So, while the price of oil ratcheted up hour by hour, the ASPO conference members heard from an impressive range of experts who have been leading the public conversation on the Peak Oil story – with no help from the mainstream media or the political sector. Among them were Robert Hirsch, co-author of the now-famous 2005 Hirsch Report, commissioned by the US Department of Energy, which, much to the consternation of its sponsor, first told the nation in no uncertain terms that it was heading for a catastrophic set of disruptions in “normal” American life if we heedlessly continued energy business-as-usual. Hirsch went a little further now, two years on, than he had in his famous report, predicting a future of “oil export withholding,” panicked markets, and allocation disturbances that would make the 1973 OPEC embargo look like a golden age.
Matt Simmons, the leading investment banker to the oil industry, who has worked tirelessly to lift public awareness of Peak Oil, also raised the specter of shortages, telling the audience that market allocation problems in the near future would almost certainly induce “hoarding behavior” among the public that would cripple the economy, lead to enforced rationing, and shock the nation. Simmons compared the current public mood over energy issues to a “fog of war.” He also repeated his oft-stated opinion that the drilling rigs and other equipment used around the world to pump oil out of the ground are so uniformly old and decrepit that they pose a problem every bit as dire as peak oil itself. In the meantime, he said, to offset climbing prices, the developed nations have lately dipped so deeply into their accumulated stocks of crude and “refined product” that some countries may breach what is called their “minimum operating levels.” Offstage, he told me, “We’re too preoccupied trying to figure out the exact date of the peak. Meanwhile, we’ll drain the gasoline pool and it will be gone forever.”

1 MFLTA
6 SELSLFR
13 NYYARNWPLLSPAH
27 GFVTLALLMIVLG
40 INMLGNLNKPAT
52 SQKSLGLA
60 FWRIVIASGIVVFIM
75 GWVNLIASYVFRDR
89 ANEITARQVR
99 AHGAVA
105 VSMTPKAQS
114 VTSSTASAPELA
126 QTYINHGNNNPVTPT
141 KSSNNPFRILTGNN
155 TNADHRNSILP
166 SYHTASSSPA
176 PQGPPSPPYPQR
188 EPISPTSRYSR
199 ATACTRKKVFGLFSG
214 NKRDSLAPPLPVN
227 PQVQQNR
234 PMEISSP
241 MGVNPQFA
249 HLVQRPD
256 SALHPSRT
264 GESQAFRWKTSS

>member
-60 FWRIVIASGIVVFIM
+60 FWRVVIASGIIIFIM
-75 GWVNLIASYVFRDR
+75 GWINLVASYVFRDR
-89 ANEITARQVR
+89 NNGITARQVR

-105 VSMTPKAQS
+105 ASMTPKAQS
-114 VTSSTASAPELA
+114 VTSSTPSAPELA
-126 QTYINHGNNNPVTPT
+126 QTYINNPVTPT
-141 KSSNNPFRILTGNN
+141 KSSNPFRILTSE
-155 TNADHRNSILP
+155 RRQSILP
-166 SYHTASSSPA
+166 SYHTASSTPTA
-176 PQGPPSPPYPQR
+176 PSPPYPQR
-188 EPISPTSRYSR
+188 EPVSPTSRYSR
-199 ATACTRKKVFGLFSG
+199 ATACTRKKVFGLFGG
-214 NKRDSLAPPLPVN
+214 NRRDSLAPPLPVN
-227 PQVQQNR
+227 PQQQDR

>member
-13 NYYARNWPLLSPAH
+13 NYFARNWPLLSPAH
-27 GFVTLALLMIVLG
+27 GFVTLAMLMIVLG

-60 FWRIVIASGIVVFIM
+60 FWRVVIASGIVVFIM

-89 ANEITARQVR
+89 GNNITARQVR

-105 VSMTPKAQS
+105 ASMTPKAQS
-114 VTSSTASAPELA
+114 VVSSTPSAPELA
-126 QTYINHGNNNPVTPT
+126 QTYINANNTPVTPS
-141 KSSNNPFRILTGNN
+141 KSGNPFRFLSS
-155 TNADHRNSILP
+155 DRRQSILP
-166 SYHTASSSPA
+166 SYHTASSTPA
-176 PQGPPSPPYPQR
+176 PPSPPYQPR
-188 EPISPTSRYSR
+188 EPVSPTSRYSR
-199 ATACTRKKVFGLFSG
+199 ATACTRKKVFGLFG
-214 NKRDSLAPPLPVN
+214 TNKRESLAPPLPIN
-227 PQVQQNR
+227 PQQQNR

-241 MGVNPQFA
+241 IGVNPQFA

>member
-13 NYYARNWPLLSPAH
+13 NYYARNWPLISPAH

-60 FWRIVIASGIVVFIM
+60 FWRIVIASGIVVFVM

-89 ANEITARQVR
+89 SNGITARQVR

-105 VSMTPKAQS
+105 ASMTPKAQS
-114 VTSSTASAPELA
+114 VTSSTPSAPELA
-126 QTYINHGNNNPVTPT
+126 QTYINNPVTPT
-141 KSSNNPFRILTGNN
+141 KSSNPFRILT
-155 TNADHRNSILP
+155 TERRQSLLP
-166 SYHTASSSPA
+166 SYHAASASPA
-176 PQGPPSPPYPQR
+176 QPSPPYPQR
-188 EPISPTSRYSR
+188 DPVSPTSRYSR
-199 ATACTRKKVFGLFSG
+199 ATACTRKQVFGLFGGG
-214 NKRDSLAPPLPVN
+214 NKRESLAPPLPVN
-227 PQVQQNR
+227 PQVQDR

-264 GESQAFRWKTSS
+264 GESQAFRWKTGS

The other most significant contribution came from Texas geologist Jeffrey Brown who presented a full-blown version of his theory that world export rates from the countries with oil to sell are liable to decline so much more sharply than their actual production decline rates that the world would be thrust into an oil export crisis within the next five years – and that this export crisis would turn out to be the defining condition of the Peak Oil story.
There were plenty of other fruitful contributions on subjects ranging from the future of the airline industry to reviving passenger rail service, to the question of nuclear power. And there was one real clunker presentation by a shill from the Toyota corporation, designed to blow green smoke up the audience’s ass about the future of happy motoring (Toyota’s products will save it from Peak Oil).
For coverage of the particulars, visit TheOilDrum.com, the nation’s best energy discussion website.
If there were reporters from the mainstream media present at this event, I didn’t run into of them. They are apparently uninterested in the fate of industrial economies, at least as long as Senator Larry Craig is out there on the frontiers of toilet coaching science, and Britney Spears is still sparring with K-Fed, and Diddy is beating people up in nightclubs, and people are murdering their friends for dissing their dogs.